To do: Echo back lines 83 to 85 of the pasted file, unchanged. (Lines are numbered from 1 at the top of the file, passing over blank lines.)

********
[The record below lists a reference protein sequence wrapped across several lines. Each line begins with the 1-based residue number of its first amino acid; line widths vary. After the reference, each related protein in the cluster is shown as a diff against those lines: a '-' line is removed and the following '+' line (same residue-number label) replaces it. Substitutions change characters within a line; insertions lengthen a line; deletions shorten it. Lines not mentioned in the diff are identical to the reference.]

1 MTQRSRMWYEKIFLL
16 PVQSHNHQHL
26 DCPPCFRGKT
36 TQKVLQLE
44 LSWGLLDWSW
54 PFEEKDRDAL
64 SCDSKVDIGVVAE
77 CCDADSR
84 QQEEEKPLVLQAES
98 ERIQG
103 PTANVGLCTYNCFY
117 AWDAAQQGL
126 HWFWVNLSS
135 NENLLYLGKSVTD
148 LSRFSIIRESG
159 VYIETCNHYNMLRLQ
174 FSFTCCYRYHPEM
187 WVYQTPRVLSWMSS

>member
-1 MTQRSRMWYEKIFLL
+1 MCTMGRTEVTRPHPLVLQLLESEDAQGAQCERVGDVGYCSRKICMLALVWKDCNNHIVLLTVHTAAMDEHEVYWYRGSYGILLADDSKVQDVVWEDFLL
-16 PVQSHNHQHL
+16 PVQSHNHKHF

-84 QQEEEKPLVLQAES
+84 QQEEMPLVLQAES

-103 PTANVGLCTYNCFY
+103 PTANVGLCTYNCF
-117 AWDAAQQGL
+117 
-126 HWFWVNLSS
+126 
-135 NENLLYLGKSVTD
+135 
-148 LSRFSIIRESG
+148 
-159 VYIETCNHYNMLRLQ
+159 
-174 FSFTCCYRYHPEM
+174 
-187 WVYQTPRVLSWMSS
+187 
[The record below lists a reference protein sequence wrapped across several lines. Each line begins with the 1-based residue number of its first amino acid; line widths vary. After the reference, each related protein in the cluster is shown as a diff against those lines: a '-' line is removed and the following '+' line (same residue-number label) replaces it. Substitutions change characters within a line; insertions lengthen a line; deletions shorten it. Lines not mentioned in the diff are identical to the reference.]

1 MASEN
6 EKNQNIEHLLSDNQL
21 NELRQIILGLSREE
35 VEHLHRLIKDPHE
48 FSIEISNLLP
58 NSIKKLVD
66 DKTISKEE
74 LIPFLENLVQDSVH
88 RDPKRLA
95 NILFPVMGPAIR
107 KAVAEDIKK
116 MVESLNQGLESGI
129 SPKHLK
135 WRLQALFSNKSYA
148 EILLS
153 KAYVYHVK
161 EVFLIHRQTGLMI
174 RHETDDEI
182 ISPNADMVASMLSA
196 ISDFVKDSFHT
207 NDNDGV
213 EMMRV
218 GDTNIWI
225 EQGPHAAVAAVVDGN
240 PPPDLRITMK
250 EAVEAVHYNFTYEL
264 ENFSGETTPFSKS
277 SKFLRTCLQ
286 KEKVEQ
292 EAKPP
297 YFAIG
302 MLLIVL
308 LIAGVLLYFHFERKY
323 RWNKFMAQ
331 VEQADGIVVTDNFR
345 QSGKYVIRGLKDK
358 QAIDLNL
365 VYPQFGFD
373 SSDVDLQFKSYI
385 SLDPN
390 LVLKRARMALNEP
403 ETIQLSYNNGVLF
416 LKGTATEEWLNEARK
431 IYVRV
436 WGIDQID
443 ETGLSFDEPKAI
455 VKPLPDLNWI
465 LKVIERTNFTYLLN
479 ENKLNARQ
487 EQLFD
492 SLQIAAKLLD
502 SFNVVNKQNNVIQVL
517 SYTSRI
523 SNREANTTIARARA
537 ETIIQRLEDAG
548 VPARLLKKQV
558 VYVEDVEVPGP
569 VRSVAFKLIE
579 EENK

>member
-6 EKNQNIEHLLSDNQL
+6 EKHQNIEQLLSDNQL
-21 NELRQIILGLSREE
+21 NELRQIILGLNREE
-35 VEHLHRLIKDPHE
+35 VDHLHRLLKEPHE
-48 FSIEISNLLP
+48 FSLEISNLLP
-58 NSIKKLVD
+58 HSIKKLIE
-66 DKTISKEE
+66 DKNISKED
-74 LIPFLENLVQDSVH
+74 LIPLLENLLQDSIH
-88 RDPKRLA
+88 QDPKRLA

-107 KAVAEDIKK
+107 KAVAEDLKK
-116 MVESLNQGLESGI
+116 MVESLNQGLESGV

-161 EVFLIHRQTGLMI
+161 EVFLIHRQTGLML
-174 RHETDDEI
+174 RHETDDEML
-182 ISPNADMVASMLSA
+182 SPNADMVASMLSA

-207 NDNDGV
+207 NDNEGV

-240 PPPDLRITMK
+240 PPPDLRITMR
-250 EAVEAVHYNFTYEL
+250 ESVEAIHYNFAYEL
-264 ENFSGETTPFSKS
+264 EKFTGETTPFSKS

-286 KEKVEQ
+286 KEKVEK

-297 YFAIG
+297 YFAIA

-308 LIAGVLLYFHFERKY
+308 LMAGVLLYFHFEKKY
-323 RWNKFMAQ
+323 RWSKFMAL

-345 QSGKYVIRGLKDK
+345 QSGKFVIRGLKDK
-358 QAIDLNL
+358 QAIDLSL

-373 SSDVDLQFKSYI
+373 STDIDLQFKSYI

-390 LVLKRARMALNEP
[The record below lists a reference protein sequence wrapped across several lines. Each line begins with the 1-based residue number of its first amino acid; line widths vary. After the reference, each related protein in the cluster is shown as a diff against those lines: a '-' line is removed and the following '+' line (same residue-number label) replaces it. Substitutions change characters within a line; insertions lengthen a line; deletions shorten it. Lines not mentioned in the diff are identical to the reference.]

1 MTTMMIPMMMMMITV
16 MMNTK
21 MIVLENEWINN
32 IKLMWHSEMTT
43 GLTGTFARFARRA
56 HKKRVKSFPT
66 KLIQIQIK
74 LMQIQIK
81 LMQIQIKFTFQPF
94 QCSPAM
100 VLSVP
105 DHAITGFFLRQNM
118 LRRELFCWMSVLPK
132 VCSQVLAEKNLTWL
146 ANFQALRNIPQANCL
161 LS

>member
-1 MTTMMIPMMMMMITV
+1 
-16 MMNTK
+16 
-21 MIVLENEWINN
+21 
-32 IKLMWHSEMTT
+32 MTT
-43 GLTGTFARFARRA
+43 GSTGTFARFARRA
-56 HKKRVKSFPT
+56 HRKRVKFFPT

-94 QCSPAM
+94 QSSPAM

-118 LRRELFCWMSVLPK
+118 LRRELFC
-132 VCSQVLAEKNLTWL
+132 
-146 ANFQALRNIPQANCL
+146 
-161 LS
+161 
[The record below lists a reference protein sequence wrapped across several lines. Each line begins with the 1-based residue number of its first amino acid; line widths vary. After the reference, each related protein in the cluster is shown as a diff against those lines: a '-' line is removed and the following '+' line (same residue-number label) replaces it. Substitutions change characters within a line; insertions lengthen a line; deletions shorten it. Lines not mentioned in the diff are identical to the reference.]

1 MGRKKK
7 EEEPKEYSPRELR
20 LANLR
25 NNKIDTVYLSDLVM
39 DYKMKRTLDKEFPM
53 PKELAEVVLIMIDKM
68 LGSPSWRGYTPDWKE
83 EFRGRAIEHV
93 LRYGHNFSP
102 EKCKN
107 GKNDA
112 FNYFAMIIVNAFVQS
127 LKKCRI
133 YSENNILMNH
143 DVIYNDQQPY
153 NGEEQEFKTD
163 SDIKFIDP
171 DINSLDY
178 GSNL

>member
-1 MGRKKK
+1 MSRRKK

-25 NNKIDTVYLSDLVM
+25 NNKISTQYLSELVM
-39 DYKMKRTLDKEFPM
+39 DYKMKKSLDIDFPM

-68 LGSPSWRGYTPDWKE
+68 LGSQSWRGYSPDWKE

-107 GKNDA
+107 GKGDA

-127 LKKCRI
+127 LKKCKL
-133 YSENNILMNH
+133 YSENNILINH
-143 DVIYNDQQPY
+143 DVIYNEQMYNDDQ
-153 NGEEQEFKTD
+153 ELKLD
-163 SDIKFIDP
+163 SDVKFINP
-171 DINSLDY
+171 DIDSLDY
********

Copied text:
385 SLDPN
390 LVLKRARMALNEP
403 ETIQLSYNNGVLF